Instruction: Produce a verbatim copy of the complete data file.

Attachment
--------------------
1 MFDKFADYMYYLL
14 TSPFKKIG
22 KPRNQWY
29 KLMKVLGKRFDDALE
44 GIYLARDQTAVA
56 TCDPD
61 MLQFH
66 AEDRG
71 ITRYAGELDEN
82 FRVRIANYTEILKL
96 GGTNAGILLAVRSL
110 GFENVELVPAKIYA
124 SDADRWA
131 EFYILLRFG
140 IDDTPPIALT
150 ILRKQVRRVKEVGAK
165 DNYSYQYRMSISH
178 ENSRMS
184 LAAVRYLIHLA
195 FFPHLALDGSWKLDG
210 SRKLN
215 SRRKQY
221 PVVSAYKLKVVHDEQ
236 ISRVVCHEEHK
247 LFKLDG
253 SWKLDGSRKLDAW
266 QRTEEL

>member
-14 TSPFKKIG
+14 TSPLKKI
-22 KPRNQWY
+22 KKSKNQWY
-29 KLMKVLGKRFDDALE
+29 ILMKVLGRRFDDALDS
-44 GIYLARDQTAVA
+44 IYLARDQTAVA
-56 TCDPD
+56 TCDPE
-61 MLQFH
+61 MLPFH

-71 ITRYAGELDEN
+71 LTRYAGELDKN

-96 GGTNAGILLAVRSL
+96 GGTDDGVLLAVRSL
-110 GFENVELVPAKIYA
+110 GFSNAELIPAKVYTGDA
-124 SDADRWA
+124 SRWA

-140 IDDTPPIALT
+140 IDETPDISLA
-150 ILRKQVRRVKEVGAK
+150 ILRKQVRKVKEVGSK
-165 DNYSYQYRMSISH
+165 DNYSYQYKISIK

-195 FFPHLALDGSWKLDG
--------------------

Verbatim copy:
1 MFDKFADYMYYLL
14 TSPFKKIG
22 KPRNQWY
29 KLMKVLGKRFDDALE
44 GIYLARDQTAVA
56 TCDPD
61 MLQFH
66 AEDRG
71 ITRYAGELDEN
82 FRVRIANYTEILKL
96 GGTNAGILLAVRSL
110 GFENVELVPAKIYA
124 SDADRWA
131 EFYILLRFG
140 IDDTPPIALT
150 ILRKQVRRVKEVGAK
165 DNYSYQYRMSISH
178 ENSRMS
184 LAAVRYLIHLA
195 FFPHLALDGSWKLDG
210 SRKLN
215 SRRKQY
221 PVVSAYKLKVVHDEQ
236 ISRVVCHEEHK
247 LFKLDG
253 SWKLDGSRKLDAW
266 QRTEEL

>member
-14 TSPFKKIG
+14 TSPLKKI
-22 KPRNQWY
+22 KKSKNQWY
-29 KLMKVLGKRFDDALE
+29 ILMKVLGRRFDDALDS
-44 GIYLARDQTAVA
+44 IYLARDQTAVA
-56 TCDPD
+56 TCDPE
-61 MLQFH
+61 MLPFH

-71 ITRYAGELDEN
+71 LTRYAGELDKN

-96 GGTNAGILLAVRSL
+96 GGTDDGVLLAVRSL
-110 GFENVELVPAKIYA
+110 GFSNAELIPAKVYTGDA
-124 SDADRWA
+124 SRWA

-140 IDDTPPIALT
+140 IDETPDISLA
-150 ILRKQVRRVKEVGAK
+150 ILRKQVRKVKEVGSK
-165 DNYSYQYRMSISH
+165 DNYSYQYKISIK

-195 FFPHLALDGSWKLDG